I was 9 when my sister was born, and I knew for most of the pregnancy what was going on, we talked to the bump, called it little billy. I knew when my mam went to the hospital but was horrified when my dad took me to see the baby because little billy had turned into a girl. Not impressed. I remember telling my dad to take it back and get my brother.

RosesAreRed21 Thu 24-Oct-19 10:59:13

I was 7 when my brother was born. I was shipped off to an Auntie, Uncle and 2 cousins. I was put into a school temporary where I know no one and was bullied by a girl - my world was turned upside down. My dad came to visit a few times and was heartbroken when he went home again, especially when he told me I had a baby brother who I was desperate to see. My mum had my brother in a local maternity cottage hospital and was in there for 10 days and the only visitors that could go where the husbands. How times have change now eh!

petra Thu 24-Oct-19 11:07:36

I was very aware. I was 14 when my brother was born ( same day as Prince Andrew)
I was also very aware of the imminent birth as my father got me out of bed to help when my mothers waters broke.

RomyP Thu 24-Oct-19 11:27:25

I remember my mum being rushed out of house and me (aged 4) going to stay with neighbour, was because mum was having miscarriage, which I only learned years later. I'm sure my older siblings were only told once each new baby arrived safely. I told my daughter quite early on so she wouldn't be frightened when I was being sick so often and we'd read stories about new babies a lot to prepare her, my husband was working away from home a lot at the time so I was on own with toddler a lot. We bought a present for her to give the baby when it arrived and also one for the baby to give her, a present she treasured for many years as was from her little brother. I think most people nowadays do tell children a new baby is on the way but I think it's wise to wait till 16 weeks or even 20 if it's a mum who's had early miscarriages in the past. Thing is toddlers overhear a lot more than we think they do and other adults will casually comment to the mum about the new baby arriving, which I don't think was so commonly mentioned back in the 1950s, so they'd be very confused if not in on the happy news. I think is something that needs careful handling with gradual sharing of where the baby is as mum's body gets bigger. My daughter used to speak and sing to her new baby long before he arrived and was wonderful about the new addition once he was here.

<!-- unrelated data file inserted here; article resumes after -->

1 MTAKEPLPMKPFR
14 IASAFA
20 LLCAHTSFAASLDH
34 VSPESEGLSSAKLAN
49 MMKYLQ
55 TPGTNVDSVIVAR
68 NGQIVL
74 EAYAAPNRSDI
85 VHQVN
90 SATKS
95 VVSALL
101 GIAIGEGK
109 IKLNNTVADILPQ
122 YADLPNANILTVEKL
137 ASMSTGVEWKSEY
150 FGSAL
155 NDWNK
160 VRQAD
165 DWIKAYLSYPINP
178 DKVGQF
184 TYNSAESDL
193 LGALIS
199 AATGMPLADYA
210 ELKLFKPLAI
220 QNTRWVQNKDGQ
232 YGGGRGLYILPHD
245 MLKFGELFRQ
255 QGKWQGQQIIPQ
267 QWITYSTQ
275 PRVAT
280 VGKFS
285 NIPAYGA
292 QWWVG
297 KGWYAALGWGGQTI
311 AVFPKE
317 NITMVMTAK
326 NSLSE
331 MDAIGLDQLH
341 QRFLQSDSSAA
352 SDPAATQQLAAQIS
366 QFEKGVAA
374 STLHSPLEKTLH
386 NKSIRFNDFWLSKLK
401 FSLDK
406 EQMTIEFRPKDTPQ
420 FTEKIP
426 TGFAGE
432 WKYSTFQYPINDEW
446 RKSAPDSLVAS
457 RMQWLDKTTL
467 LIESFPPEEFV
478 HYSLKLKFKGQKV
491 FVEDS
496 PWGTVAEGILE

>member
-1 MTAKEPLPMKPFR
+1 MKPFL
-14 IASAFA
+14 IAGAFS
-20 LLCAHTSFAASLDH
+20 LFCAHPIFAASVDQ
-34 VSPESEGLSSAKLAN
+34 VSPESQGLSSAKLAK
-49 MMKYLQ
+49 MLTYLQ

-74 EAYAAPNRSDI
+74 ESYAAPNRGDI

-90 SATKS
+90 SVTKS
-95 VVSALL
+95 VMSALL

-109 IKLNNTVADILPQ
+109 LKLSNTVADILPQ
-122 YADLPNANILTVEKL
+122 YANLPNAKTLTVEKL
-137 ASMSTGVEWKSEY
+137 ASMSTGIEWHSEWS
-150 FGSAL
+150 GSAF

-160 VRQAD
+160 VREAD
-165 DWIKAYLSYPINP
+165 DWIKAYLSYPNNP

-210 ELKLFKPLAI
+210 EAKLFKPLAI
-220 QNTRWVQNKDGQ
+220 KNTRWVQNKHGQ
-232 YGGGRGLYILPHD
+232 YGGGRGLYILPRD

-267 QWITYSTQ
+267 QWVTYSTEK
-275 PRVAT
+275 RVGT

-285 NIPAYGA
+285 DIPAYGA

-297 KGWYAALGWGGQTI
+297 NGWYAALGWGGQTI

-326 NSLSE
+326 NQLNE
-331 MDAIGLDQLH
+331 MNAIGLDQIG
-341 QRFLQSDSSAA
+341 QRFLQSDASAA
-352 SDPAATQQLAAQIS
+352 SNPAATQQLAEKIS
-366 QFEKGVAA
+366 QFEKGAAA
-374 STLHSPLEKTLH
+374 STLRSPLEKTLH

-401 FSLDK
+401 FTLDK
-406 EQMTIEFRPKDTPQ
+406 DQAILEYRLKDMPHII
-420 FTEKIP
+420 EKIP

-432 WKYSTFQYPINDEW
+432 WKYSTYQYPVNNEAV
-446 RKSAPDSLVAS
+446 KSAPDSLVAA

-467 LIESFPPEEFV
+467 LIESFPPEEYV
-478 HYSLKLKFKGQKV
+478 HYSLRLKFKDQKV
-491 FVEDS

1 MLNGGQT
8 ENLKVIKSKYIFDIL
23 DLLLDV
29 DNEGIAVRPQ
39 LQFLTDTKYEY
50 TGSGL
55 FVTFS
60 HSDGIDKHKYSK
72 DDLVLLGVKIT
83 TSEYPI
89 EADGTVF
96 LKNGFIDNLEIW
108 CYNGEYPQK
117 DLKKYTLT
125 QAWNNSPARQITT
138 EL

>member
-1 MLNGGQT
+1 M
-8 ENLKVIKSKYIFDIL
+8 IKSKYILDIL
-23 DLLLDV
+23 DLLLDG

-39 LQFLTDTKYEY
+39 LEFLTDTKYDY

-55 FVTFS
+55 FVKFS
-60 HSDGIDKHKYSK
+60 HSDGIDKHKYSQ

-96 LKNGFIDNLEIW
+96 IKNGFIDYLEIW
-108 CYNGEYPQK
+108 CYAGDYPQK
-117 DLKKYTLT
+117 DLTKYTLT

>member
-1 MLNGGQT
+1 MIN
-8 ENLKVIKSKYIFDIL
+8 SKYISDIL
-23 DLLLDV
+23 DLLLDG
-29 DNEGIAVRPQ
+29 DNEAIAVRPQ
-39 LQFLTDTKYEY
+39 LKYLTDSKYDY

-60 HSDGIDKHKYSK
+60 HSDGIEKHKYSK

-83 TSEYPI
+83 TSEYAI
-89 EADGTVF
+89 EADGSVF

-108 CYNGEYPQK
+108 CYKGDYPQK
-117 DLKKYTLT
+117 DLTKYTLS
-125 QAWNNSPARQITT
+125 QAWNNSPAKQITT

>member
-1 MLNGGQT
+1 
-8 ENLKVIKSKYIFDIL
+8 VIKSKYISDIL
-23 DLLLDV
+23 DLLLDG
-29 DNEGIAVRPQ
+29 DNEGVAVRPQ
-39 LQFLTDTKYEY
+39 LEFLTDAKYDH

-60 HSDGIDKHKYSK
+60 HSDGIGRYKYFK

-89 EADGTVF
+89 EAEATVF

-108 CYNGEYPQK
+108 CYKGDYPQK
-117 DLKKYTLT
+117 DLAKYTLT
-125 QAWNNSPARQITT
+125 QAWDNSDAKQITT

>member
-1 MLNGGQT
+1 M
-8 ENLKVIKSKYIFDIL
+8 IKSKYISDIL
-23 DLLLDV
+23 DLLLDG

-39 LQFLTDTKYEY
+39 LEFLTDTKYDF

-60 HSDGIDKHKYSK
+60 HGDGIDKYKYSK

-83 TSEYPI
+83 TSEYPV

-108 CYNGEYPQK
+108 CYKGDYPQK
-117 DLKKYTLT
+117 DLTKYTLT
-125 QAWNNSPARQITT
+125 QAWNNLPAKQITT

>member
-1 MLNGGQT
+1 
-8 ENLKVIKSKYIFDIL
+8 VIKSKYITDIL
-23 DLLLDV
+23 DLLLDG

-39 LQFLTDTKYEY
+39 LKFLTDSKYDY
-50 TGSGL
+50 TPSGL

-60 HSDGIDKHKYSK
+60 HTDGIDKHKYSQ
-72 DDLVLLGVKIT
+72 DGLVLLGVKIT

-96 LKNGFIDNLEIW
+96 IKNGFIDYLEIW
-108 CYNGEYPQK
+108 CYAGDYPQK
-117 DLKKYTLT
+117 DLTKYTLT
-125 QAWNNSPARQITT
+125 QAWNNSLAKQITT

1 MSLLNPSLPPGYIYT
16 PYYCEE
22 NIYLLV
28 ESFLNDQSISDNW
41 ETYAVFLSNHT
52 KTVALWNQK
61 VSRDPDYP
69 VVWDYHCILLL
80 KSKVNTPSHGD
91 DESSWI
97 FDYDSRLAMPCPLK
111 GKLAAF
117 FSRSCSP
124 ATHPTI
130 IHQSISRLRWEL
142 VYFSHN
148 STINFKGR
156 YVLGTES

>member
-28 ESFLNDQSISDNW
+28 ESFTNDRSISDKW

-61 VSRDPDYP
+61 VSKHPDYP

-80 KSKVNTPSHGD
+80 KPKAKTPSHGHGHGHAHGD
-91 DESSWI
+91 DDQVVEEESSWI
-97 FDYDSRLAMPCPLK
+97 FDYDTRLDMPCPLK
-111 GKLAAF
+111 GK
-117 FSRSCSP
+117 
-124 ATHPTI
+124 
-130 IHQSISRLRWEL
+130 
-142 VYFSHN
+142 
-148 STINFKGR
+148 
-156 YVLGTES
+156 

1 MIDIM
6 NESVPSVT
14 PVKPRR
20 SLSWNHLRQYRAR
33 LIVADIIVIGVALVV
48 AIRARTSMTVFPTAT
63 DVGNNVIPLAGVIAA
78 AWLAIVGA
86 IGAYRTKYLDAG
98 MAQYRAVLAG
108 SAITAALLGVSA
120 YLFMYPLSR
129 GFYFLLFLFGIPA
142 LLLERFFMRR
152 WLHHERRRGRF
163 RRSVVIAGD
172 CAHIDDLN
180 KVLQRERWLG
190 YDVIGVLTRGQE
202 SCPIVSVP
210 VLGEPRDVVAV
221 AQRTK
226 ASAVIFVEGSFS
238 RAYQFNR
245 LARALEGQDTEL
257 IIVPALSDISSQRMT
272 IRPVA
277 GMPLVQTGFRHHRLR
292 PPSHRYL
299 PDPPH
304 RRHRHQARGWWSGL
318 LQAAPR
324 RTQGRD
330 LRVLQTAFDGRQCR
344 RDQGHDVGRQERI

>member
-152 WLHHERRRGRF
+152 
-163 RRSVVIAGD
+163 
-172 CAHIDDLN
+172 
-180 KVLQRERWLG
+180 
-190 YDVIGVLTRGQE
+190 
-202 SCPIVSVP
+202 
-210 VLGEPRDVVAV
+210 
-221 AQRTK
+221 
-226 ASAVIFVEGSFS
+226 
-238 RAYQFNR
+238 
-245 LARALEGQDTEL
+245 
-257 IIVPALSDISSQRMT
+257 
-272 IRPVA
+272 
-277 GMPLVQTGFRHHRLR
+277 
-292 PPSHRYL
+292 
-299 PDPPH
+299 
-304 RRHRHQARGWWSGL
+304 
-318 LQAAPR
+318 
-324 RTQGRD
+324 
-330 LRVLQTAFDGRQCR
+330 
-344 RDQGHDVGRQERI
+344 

Aepgirl Thu 24-Oct-19 11:31:41

I think it is very confusing for young children to be told they are going to have a new brother or sister so early in the pregnancy. The months leading up to the birth are an eternity to a young child, and I think they should be told only when the birth is imminent.

Blinko Thu 24-Oct-19 11:34:12

I was four when my younger brother arrived. I knew s/he was coming and wanted a sister. I called him Rosemary for the first six weeks of his existence in the hope he might become a girl...

I was thirteen when my dear sister did eventually put in an appearance. She's not called Rosemary.

inishowen Thu 24-Oct-19 11:34:55

My granddaughter was very involved in her mums pregnancy. She was five at the time. On going to the scan the doctor said "that's better than Santa isn't it?" Granddaughter replied "no Santa is better".

Humbertbear Thu 24-Oct-19 11:37:32

I was nearly four when my sister was born. I knew my mother was pregnant and remember sitting playing on the floor every afternoon while my mother had a sleep. One day she fell over my toys and I was very worried about the effect that might have on the baby.

jenni123 Thu 24-Oct-19 12:03:41

I was adopted and remember as a 5 year old being told a new baby was coming. each day I ran home from school to ask 'is she here yet?' and then one day as I went in I was told 'shhhh' and in the front room was a pram with a 6 month old sitting in it, she had bright ginger curly hair.